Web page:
Factor IX: Christmas Factor

What does it look like?

Porcine Factor IXa

Porcine Factor IXa

What is it?

Christmas factor, despite its name, is not named after the festive season during the month of December. The scientific name is Factor IX and is named after Stephen Christmas, whose blood sample lacking Factor IX lead to a new form of haemophilia being discovered.

As a child in the 1950’s Stephen Christmas was diagnosed haemophilia. It was known by then that people suffering from haemophilia were deficient in a protein called Factor VIII. Factor VIII is one of the many proteins that are involved with forming blood clots when one suffers a cut, and a lack of Factor VIII leads to an inability to form blood clots upon injury. However, when doctors tested Stephen Christmas’ blood they found that he had perfectly normal levels of Factor VIII but yet still suffered from haemophilia. It was later discovered that Stephen was lacking a different blood clotting factor, Factor IX, which is also known as Christmas Factor. There is now known to be two different types of haemophilia. Those who are lacking Factor VIII (haemophilia A), and those who are lacking in Factor IX (haemophilia B) accounting for approximately 20 % of people who suffer from haemophilia. Sadly, Stephen Christmas passed away on the 20th December 1993 from HIV/AIDS contracted from a contaminated blood transfusion. Modern treatments for haemophilia are transfusions of the purified forms of the missing factors, and this, in combination with modern screening of blood products greatly reduces the chance of any contaminants.

Factor IX is a serine protease and is cleaved into two polypeptide chains to become active. The structure shown here is the activated form termed Factor IXa. In the presence of membrane phospholipids, calcium, and Factor VIII, the activated Factor IXa will cleave the next protein in the blood clotting pathway known as Factor X. Factor IXa consists of four different domains: a Gla domain (red) for binding phospholipids and calcium ions, two EGF-like domains (cyan and magenta) for binding other proteins, and a protease domain (green) which cleaves Factor X.

Where does it come from?

The structure shown here is porcine Factor IXa and was solved by Hans Brandstetter and colleagues in 1995 [1]. The structure was taken from the Protein Data Bank with PDB code 1PFX.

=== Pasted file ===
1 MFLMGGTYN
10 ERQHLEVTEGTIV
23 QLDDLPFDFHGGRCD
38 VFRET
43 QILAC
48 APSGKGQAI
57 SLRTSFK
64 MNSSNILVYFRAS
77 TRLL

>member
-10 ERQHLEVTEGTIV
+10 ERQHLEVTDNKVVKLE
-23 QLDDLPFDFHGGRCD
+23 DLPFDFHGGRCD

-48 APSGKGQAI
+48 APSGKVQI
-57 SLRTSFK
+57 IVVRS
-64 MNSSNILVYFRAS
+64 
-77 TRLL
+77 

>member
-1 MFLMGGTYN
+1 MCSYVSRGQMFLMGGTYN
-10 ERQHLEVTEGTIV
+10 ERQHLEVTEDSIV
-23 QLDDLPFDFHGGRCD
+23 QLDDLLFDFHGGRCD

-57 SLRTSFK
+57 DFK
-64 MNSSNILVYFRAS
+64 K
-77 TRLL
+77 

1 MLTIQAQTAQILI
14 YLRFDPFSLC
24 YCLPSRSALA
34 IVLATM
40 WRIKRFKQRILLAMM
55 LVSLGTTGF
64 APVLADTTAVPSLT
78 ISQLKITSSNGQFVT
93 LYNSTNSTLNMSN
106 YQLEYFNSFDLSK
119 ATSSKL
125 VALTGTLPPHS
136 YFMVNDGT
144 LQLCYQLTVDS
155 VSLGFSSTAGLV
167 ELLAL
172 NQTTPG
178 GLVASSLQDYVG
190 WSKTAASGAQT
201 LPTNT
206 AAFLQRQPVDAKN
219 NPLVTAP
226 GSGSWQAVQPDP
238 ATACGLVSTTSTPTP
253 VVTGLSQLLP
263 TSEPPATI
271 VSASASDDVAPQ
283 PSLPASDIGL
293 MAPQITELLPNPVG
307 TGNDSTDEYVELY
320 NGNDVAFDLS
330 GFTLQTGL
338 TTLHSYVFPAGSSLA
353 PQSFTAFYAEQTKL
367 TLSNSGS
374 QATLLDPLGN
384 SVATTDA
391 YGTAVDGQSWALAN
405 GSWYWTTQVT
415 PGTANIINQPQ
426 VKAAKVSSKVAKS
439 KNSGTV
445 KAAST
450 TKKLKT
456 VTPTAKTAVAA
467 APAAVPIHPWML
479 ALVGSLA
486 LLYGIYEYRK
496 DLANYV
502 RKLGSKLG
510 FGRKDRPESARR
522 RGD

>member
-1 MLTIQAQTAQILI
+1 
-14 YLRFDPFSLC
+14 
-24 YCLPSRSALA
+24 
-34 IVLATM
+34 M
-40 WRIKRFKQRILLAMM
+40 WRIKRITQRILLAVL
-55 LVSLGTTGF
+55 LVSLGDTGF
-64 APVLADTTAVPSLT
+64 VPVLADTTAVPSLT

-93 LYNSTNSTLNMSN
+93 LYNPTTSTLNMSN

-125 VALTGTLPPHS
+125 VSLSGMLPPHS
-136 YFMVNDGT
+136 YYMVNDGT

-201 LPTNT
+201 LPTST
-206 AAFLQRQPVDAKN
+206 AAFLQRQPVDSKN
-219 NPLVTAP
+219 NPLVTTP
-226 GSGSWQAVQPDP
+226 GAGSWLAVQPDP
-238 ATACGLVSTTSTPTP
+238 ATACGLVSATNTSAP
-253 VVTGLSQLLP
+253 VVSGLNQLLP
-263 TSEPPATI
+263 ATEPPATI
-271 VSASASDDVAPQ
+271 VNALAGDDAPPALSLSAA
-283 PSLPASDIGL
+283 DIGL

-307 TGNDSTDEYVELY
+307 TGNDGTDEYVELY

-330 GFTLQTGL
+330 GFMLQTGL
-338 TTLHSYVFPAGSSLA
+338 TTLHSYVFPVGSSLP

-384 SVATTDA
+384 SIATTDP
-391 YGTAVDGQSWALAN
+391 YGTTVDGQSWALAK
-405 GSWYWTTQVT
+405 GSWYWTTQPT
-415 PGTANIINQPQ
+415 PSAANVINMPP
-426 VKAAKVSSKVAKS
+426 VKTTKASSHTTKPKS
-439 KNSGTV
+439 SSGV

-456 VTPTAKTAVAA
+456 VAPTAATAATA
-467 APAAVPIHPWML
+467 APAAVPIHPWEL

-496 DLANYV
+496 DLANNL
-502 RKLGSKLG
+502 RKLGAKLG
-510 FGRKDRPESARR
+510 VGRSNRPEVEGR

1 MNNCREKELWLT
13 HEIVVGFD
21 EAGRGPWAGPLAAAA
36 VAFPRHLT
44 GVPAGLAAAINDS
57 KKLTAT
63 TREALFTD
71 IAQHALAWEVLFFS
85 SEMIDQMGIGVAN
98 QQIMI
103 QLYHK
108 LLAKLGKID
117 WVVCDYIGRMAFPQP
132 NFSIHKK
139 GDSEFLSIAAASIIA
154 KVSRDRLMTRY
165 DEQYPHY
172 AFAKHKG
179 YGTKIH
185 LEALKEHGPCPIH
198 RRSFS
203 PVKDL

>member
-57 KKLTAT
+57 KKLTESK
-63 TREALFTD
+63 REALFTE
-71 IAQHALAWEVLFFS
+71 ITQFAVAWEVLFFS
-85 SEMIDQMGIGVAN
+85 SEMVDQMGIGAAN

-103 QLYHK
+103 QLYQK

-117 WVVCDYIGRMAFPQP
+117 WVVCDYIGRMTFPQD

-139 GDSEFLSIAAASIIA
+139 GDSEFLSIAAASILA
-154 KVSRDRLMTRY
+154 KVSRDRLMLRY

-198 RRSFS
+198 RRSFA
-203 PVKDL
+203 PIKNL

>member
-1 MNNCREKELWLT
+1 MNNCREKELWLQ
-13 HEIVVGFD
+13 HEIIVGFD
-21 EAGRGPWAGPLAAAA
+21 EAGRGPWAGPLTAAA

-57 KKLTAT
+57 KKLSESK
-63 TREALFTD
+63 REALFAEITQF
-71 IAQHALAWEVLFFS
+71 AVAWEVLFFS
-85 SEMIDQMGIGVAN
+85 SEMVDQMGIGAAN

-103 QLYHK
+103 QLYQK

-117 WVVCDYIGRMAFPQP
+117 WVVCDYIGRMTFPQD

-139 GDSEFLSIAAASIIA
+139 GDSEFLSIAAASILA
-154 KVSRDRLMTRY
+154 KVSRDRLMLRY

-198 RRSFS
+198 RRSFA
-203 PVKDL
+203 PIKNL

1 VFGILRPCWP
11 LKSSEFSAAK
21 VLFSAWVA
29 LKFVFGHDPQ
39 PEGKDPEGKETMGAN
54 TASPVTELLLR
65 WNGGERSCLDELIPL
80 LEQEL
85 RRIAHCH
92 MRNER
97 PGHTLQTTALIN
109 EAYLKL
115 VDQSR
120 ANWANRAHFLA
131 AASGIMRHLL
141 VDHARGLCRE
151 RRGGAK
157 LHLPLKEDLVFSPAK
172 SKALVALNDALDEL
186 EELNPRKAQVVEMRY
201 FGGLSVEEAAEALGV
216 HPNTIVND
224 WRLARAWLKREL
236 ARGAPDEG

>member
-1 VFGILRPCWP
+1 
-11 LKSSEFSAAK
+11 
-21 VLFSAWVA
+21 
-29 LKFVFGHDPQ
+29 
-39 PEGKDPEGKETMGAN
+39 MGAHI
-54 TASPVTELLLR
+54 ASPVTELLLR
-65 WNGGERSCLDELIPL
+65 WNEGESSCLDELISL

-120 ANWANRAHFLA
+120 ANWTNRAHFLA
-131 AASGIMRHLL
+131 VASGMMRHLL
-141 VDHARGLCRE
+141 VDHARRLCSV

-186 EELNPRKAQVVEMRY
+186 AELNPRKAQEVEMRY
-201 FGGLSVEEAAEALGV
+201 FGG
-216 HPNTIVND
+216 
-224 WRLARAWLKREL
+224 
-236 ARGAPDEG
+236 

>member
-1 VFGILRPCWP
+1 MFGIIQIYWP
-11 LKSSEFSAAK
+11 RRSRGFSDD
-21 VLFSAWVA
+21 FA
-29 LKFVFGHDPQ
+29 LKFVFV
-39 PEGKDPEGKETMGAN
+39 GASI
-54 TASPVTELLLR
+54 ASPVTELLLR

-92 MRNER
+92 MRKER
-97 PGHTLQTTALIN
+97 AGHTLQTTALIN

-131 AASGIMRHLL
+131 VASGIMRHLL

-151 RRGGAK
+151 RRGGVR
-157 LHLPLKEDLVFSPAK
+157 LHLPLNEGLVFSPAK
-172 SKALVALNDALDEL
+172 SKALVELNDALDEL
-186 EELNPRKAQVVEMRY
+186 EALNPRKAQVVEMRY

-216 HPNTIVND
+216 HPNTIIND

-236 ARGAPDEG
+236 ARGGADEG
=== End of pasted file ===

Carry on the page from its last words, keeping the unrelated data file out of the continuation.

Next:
[1] H. Brandstetter, M. Bauer, R. Huber, P. Lollar and W. Bode: X-ray structure of clotting factor IXa: active site and module structure related to Xase activity and hemophilia B. Proc. Natl. Acad. Sci. USA. (1995) 92: 9796-9800.

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Haemoglobin: Bloody protein!

Today to celebrate what would have been Max Pertuz’s 100th birthday, we examine the structure of haemoglobin for which Perutz shared – with John Kendrew – the 1962 Nobel Prize for Chemistry.

What is it?

Haemoglobin is an iron-containing oxygen carrier protein that transports oxygen from the lungs to elsewhere in the body and which when associated with that oxygen gives our blood its characteristic bright red colour.

Where did the structure come from?

To examine the structure of haemoglobin, Perutz and colleagues isolated the protein from horse blood which is abundant in haemoglobin1; horses typically have a haemoglobin concentration of ~150 g per litre of blood. By comparison in the modern day lab scientists producing recombinant protein ( via a process of co-opting bacteria or other cells to produce large amounts of proteins that they don’t normally produce) usually have to work very hard, growing tens of litres of culture to produce just milligrams (i.e. one thousandth of a gram) of protein for experiments. Hence, in these early days of protein science, horse blood provided a ready source for Perutz and co. to study.

What does it look like?

haemoglobin-finalExtensive investigation of the structure of haemoglobin has revealed much about the intricacies of oxygen binding and release. Haemogoblin is made up of four subunits, each of which contains an iron-containing heme group. Remarkably, binding of oxygen to iron in one subunit directly increases the propensity of another of the subunits to bind oxygen, meaning that as the protein binds oxygen it becomes easier to bind more oxygen. This so-called co-operative binding is pivotal to the efficiency with which haemoglobin can be loaded with oxygen and was the first time such an allosteric phenomenon was observed in proteins.

This structure is of human deoxyhaemoglobin 2 i.e. haemoglobin without oxygen bound. Each of the four subunits are coloured differently, with the oxygen binding heme groups show in black. This structure is Protein Data Bank ID 2HHB

References

1. Perutz, Rossmann, Cullis, Muirhead, Will & North. 1960 Nature 185: 416-422

2. Fermi, Perutz, Shaana and Fourme. 1984 J. Mol. Bio. 175: 159-174